barb4Adam' date='Aug 20th 2010, 10:22 AM
Lambert displays showmanship, musical talent at Tent
By Gwenn Frissgfriss@capecodonline.com
August 20, 2010 2:00 AM
HYANNIS – With all the fuss over his leathers and feathers, it’s easy to forget that Adam Lambert can sing with a powerful tenderness that is utterly captivating.
Don’t get me wrong, impresario P.T. Barnum would have loved this guy.
The whole circus ringmaster entrance, singing “For Your Entertainment” as he pulled invisible strings to manipulate a human marionette and nuzzled a lithe cat-like creature against his legs, was pure Liberace meets Liza Minnelli. And it was just dandy.
Lambert moves with a dancer’s sensuality that would get him noticed even if he weren’t wearing a feathered top hat and fur-collared coat. (He was.) But, hey, that whole shtick is fun, the dancers are amazing (they have a number with a tribal beat while he’s off changing) and Lambert looks terrific in the floor-length and fitted black coat he wears later.
His rendition of Johnny Cash’s 1963 classic “Ring of Fire” makes you realize if Cash was trying to escape hell, Lambert is just visiting in this version – a powerhouse that shows off his range and falsetto. You can picture him dancing up those notes.
But it was when he pulled off the costumes and settled on a stool for “Whataya Want From Me?” that Lambert reminded the 2,300 people at the sold-out Cape Cod Melody Tent last night why he should have won the 2009 season of American Idol. He finds at least a dozen vocal phrasings that all convey a man trying to make a relationship work.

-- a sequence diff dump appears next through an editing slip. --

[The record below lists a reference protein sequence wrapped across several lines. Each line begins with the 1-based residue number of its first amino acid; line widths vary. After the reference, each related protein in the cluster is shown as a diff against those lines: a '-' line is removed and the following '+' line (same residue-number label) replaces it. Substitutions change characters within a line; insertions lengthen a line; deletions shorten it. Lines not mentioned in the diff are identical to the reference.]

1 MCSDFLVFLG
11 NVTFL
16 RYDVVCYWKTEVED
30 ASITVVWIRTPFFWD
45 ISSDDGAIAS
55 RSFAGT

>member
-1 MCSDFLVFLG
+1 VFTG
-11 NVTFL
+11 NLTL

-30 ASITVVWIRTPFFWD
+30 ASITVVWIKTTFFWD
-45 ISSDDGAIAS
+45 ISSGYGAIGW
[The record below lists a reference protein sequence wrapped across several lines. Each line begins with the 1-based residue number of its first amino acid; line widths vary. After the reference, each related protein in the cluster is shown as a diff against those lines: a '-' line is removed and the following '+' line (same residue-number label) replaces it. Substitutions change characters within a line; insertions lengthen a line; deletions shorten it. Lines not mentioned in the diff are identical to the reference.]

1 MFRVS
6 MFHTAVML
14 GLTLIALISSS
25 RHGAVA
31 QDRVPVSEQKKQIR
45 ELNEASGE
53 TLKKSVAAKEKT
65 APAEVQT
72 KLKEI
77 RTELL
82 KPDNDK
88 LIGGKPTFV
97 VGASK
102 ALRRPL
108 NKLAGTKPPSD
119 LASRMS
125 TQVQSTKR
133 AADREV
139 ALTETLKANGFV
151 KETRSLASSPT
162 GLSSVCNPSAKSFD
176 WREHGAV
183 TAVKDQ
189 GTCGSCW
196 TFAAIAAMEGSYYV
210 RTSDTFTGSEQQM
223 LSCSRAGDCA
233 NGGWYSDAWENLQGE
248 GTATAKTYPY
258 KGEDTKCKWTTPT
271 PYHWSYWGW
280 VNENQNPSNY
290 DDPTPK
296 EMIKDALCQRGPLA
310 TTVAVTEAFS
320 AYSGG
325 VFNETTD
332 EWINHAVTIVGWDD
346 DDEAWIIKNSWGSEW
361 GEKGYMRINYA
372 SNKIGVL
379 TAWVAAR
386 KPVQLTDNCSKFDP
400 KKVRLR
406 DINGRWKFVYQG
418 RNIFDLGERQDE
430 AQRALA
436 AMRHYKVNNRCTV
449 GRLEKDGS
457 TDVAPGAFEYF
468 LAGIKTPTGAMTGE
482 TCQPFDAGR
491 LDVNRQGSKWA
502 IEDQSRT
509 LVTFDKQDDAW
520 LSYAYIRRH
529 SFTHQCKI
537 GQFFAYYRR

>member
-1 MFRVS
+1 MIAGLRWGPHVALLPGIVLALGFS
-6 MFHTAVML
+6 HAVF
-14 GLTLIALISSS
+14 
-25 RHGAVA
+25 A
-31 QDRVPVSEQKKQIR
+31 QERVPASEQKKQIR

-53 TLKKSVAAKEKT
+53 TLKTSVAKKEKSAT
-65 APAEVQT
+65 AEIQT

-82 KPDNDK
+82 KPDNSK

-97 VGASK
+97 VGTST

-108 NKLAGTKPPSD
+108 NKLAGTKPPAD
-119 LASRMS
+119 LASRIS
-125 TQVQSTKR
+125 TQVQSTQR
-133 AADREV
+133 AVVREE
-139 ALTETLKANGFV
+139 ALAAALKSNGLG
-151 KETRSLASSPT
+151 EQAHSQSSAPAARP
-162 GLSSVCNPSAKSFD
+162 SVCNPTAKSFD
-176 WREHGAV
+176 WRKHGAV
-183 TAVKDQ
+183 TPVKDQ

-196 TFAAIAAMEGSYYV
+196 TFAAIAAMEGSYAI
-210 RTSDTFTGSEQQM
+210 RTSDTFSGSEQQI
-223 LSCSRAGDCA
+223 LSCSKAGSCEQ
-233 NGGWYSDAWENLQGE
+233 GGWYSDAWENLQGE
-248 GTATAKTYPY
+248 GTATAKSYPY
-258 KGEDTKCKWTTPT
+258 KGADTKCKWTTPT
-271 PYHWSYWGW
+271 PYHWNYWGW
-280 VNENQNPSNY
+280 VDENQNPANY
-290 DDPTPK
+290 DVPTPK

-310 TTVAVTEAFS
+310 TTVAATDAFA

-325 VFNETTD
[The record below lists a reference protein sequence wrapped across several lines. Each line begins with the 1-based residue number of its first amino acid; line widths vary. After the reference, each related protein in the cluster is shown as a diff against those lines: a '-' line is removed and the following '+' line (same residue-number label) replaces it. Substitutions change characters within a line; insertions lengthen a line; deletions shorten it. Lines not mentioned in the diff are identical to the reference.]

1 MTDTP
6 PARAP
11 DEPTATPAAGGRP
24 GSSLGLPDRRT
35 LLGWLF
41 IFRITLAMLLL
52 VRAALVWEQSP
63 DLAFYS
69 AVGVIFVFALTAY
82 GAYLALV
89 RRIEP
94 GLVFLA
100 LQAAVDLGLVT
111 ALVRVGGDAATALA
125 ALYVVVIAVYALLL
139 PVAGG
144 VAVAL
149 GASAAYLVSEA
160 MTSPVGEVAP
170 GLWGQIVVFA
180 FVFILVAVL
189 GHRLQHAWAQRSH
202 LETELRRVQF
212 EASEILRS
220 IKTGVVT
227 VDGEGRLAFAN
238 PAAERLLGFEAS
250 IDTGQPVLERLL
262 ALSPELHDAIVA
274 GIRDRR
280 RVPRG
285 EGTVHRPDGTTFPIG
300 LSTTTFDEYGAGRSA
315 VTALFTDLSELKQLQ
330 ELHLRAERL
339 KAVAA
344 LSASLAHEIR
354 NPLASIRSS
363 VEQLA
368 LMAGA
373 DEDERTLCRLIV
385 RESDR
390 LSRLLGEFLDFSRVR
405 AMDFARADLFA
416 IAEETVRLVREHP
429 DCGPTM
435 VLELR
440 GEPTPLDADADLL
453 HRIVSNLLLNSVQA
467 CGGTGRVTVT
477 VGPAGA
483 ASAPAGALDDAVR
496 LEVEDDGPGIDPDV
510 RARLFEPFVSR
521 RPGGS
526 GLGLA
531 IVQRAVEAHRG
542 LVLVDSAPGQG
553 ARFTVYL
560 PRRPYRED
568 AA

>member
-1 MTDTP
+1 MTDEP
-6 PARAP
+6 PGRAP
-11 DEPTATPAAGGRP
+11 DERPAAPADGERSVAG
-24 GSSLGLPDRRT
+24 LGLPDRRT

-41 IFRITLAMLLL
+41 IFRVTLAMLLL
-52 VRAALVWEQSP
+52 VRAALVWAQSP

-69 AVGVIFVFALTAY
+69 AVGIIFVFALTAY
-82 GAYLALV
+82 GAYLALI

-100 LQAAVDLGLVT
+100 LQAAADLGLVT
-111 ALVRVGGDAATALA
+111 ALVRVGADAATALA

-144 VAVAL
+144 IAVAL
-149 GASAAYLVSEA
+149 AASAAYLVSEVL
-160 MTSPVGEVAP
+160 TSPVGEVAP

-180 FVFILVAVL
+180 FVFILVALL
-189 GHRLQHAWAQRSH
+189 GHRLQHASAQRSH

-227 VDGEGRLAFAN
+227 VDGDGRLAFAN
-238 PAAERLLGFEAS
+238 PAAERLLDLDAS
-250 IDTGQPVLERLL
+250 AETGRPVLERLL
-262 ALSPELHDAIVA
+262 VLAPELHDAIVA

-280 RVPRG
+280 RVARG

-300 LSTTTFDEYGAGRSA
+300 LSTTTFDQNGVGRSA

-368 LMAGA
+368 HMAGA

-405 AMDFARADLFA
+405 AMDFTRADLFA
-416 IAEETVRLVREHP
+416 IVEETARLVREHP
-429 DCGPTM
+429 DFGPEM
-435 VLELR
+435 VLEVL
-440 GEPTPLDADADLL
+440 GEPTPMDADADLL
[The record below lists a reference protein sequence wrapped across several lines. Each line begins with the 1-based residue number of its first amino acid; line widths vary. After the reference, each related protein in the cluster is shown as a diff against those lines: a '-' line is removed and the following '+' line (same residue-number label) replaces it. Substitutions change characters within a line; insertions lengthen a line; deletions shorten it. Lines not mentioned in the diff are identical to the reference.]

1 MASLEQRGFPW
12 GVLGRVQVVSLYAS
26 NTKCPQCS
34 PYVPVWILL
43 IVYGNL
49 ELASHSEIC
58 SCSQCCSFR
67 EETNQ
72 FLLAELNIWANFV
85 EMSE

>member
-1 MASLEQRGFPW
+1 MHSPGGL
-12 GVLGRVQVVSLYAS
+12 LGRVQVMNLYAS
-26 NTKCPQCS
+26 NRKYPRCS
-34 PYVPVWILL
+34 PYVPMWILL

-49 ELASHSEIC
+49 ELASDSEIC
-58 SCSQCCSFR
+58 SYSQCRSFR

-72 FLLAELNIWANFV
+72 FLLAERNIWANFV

In “Aftermath,” which he co-wrote for the CD “For Your Entertainment,” Lambert sings about caring for someone in a song that both shows the high end of his vocal range and sounds like a lullaby.
With thanks to all the powers that be, the vocal-instrumental mix was terrific all evening long. Not only for Lambert and his musicians, but for the two bands that preceded him.
Allison Iraheta, who was in the Top 10 of American Idol with Lambert, opened with an early set at 7:30 p.m., probably accounting for why the Tent was full a half-hour before show time. She and her band did a fine job.
The 8 p.m. billed opening act, Australian singer-songwriter Orianthi Panagaris – who goes by her first name only – plays a mean guitar.
She was in the limelight after Michael Jackson died as the guitarist in his last rehearsals, portrayed in the movie, “This Is It.”
Whether playing riffs on her knees or sliding the guitar pick over the frets, she demonstrates impressive musical skills, and her vocals – especially on “According To You” – are catchy and fierce at the same time.
With all the fuss about Lambert’s on-stage antics, I wasn’t sure what to expect. But all in all, it was an evening to tell your friends about.